Patricia Davidson, PhD, MEd, RN, FAAN, dean of JHSON, tells Nursing.JHU.edu, “Dr. Szanton is a rising leader nationally and across the globe for her research and innovative solutions for aging populations.  We are excited for her to be the next leader of our center.”

Szanton has served as associate director for policy within the Center for Innovative Care in Aging since 2015. She also holds joint appointments within Johns Hopkins and is an adjunct faculty member for international universities including the American University of Beirut and the University of Technology, Sydney.

An expert researcher and practitioner in gerontology, Szanton will lead the Center’s efforts in advancing and supporting the well-being of older adults and their families using innovative approaches, policies, and practices. She is already doing so through her Community Aging in Place—Advancing Better Living for Elders (CAPABLE) program, which combines home visits from a nurse, occupational therapist, and handyman to help equip low-income older adults to live more safely in their homes. Her program has helped decrease disability, depression, and improve self care for participants.

To learn more about Szanton’s CAPABLE program and new role as Director of the Center for Innovative Care in Aging at Johns Hopkins, visit here.

University of Maryland School of Nursing Receives $2 Million Gift from Bill and Joanne Conway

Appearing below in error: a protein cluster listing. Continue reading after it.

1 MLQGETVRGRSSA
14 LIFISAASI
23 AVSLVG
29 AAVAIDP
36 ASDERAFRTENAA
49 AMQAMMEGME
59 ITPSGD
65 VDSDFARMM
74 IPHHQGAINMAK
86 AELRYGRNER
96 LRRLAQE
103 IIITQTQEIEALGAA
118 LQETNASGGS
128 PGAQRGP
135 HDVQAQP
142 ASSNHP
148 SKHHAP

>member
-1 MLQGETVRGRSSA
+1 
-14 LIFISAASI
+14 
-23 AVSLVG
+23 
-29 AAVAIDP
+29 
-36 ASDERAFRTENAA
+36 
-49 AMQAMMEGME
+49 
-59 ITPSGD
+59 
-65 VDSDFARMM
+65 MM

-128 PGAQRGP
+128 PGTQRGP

University of Maryland School of Nursing Receives $2 Million Gift from Bill and Joanne Conway

The University of Maryland School of Nursing (UMSON) recently received a $2 million gift from Bill and Joanne Conway’s Bedford Falls Foundation. Their donation was the third largest philanthropic gift the school has ever received and will be used to fund scholarships for UMSON students in financial need who are pursuing master’s, Doctor of Nursing Practice (DNP), and PhD degrees, or the school’s post-master’s Certificate in Teaching in Nursing and Health Professions. Recipients of these scholarships will be named Conway Scholars.

Funding scholarships won’t be the only thing the $2 million gift will go towards. It will also assist in expanding UMSON’s Family Nurse Practitioner (FNP) Program. The FNP program is currently only offered at the Baltimore campus and it’s a high demand program that can’t accommodate all qualified students. Enabling expanded enrollment will provide the region with more well-qualified primary care providers. UMB President Jay A. Perman, MD, told Newswise.com,

“Maryland has an acute need for more – and more highly trained – nurses. The gift from Bill and Joanne Conway will be used to alleviate the state’s nursing shortage in two ways: enlarging the pool of nurses who can provide primary care to Maryland residents and enlarging the pool of faculty and instructors who can train nursing students.”